Wednesday, 02 July 2014 10:46

"Are the Kids Out of the Car???"

D.A. Weirich, CAC Director Virginia Stallworth and Sheriff Oldham D.A. Weirich, CAC Director Virginia Stallworth and Sheriff Oldham SCDAG
MEMPHIS, TN – Shelby County Dist. Atty. Gen. Amy Weirich and Memphis Child Advocacy Center (CAC) Executive Director Virginia Stallworth are urging the community to use caution and extra care with children, the elderly, and persons with disabilities in automobiles this summer.
The plea to protect our most vulnerable citizens was made during a news conference at the Memphis Child Advocacy Center at 1085 Poplar Avenue.
"There is never a good reason to leave a child in a car,” said Gen. Weirich. “When the temperature rises, it is criminal to do so and possibly deadly. Let's work together as a community to keep our kids safe this summer. Ask yourself, your friends, your co-workers: ‘Are the kids out of the car???’”
If a child sustains bodily injury as a result of being left in a vehicle, the responsible adult could face criminal charges of child abuse, child neglect or endangerment.
If the child suffers serious bodily injury, the adult could face charges of aggravated child abuse and/or aggravated child neglect or endangerment.
If the child is under 8 or if the victim suffers from physical or mental disability, the responsible adult could face class "A" felony charges with penalties of up to 25 years in prison or more.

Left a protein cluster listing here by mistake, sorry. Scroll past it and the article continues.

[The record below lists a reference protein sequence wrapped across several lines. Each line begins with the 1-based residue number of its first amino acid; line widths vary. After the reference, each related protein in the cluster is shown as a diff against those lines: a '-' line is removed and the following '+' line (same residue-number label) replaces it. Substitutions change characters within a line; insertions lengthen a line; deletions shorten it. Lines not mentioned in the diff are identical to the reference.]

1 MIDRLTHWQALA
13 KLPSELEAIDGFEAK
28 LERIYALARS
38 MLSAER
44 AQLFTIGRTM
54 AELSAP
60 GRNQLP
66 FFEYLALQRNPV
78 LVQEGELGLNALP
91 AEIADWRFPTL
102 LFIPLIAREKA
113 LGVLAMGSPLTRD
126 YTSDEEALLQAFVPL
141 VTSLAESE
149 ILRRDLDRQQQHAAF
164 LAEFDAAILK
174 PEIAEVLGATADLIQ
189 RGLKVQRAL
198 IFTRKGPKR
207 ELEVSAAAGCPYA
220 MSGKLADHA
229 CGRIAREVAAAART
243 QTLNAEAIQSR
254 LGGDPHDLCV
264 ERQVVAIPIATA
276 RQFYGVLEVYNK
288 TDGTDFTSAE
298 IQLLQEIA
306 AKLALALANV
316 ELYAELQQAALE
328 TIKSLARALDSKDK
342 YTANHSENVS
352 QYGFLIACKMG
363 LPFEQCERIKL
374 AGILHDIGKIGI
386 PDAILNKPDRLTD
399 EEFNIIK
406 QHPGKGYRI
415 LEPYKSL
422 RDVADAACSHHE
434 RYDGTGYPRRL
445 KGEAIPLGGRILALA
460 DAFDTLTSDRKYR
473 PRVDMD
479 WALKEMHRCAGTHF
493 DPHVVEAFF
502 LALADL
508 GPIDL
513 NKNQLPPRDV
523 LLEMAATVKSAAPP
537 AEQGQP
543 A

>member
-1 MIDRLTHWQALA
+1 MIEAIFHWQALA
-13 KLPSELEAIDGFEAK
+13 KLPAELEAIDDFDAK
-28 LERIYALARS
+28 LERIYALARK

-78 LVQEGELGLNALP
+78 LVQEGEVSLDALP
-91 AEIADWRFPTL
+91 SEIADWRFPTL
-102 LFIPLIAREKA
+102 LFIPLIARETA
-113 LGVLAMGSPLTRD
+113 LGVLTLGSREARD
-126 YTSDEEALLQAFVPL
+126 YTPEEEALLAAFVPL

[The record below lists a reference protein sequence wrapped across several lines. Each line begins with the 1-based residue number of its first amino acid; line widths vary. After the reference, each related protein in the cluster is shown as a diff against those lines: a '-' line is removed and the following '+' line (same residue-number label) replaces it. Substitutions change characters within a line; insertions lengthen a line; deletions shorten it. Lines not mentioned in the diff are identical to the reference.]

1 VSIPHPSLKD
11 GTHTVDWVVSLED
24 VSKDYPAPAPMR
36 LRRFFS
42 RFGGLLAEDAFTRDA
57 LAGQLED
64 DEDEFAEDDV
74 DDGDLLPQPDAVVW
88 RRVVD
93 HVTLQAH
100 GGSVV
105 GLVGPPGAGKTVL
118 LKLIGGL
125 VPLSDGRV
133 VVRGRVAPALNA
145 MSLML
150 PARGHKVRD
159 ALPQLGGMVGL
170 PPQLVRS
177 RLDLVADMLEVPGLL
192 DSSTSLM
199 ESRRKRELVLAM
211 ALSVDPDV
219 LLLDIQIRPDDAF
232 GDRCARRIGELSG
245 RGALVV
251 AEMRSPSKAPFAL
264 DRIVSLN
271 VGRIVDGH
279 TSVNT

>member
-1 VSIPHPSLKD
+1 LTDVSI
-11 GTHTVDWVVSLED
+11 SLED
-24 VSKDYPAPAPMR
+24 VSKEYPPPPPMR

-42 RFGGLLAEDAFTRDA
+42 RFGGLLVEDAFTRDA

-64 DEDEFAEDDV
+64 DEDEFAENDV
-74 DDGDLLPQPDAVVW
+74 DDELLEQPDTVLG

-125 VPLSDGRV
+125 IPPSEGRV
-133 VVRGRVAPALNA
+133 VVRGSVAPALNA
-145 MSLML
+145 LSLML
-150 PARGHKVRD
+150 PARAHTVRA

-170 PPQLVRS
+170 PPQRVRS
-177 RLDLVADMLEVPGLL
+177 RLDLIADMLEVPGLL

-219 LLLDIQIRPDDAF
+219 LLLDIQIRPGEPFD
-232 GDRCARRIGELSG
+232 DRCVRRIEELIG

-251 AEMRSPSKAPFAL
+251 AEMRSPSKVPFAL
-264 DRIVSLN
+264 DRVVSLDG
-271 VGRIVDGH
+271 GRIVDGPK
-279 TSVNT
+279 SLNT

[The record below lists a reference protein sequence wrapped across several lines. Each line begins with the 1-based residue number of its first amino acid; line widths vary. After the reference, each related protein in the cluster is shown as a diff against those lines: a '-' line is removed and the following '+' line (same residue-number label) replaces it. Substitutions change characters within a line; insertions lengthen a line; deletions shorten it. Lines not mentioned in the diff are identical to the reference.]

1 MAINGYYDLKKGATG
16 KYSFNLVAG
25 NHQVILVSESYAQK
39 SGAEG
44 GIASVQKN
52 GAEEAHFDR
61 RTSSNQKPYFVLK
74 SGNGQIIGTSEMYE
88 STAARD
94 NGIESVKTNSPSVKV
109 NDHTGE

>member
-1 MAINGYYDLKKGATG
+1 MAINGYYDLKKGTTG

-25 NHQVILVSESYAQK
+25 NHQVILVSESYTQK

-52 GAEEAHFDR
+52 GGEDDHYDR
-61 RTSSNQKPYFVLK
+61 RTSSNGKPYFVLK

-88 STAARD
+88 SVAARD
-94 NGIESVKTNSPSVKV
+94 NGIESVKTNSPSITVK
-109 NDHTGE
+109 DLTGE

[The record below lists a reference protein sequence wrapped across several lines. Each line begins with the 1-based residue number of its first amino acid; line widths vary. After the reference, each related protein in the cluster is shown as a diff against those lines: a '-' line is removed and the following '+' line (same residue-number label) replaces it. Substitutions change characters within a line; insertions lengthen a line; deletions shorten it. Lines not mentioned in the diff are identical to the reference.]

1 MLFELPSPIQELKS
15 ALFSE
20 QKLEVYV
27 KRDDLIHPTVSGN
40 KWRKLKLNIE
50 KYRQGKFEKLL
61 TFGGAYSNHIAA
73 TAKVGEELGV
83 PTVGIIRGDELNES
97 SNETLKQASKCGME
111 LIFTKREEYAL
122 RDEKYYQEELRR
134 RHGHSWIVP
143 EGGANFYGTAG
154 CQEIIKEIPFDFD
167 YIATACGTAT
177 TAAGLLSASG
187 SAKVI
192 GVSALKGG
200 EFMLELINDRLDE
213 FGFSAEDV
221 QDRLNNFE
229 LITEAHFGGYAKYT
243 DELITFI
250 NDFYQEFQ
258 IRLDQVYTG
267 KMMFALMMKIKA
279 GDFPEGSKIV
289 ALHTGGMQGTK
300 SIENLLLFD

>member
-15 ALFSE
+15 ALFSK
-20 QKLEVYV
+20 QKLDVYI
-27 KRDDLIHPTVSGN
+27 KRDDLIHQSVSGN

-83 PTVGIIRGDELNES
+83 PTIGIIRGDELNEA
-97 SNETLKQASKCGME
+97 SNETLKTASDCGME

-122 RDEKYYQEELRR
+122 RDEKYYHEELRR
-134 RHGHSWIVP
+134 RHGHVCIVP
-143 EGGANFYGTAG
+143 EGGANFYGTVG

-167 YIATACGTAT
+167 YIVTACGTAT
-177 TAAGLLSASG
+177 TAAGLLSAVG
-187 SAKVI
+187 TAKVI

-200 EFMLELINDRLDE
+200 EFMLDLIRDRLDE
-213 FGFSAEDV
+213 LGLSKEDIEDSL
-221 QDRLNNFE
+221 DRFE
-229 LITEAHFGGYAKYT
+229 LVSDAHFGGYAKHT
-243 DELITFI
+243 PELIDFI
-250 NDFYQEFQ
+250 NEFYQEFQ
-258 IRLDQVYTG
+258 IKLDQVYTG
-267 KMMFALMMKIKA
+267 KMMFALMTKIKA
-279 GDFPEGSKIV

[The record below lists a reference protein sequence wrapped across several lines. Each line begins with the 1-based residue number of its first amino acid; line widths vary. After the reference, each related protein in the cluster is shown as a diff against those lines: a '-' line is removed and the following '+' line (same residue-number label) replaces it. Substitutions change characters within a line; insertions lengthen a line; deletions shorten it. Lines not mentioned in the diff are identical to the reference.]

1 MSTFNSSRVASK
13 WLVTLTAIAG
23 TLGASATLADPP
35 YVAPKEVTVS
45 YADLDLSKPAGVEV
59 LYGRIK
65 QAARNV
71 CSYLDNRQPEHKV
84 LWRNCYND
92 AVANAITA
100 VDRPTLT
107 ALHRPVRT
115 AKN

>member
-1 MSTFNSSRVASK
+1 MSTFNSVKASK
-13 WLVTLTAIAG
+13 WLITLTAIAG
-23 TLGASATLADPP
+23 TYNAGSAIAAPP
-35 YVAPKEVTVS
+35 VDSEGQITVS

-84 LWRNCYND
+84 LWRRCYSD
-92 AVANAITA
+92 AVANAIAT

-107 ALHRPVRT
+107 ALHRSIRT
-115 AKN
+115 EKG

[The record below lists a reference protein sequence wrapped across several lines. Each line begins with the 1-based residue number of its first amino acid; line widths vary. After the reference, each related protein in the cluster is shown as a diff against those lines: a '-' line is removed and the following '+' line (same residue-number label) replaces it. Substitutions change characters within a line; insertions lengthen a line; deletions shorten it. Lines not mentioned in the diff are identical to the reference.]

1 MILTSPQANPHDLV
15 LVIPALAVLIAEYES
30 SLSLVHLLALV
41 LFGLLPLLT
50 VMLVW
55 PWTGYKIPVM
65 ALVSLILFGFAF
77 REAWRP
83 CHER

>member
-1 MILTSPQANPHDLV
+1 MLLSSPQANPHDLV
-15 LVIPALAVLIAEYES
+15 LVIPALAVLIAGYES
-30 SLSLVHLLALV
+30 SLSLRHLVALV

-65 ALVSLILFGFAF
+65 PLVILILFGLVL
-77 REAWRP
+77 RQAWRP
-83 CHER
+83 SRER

If the child, or victim, dies from being left inside a vehicle, the responsible adult could also face homicide charges.
“We don’t want to raise the Children’s Memorial Flag for any child who died needlessly because he was left in a hot car,” said Virginia Stallworth, executive director of Memphis Child Advocacy Center. “Everyone needs to be mindful of the danger.”
Tennessee law also makes it a violation for an adult responsible for a child under age 7 to leave that child unattended in a vehicle on public property, including at any shopping center, trailer park, apartment complex or at any other premises generally frequented by the public. This is a misdemeanor punishable by up to 11 months, 29 days imprisonment or a $200 fine.
Studies by the San Francisco State University Department of Geosciences show that more than 600 children have died from vehicular hyperthermia or dying inside hot automobiles since 1998.
Some 52 percent of these deaths were due to child victims being accidentally left, or forgotten, inside a vehicle. More than half of these fatalities were children under the age of two and almost 30 percent resulted from children playing inside unattended vehicles. Eighteen percent were determined to have been intentionally left in the vehicle by an adult.
Through June 27, 2014, at least 13 children have died nationwide due to vehicular hyperthermia, according to San Francisco State University's Department of Geosciences. Heat stroke is noted as the cause of death in each case.
Additionally, cases of non-fatal heat illness from vehicular hyperthermia are estimated to be in the hundreds annually. These deaths and incidents are entirely preventable.
The American Academy of Pediatrics (McLaren, Null & James, 2005), found that the temperature inside a vehicle increases 80 percent in the first 30 minutes. Thus, with an outdoor temperature of 80 degrees, the inside temperature of an automobile can jump to more than 120 degrees in less than an hour.
Cracking the windows doesn’t decrease the rate of temperature increase.
Vehicles get hot quickly, and are dangerous for anyone, especially children, the elderly, and persons with disabilities.
So please remember to ask yourself this summer: “Are the kids out of the car?”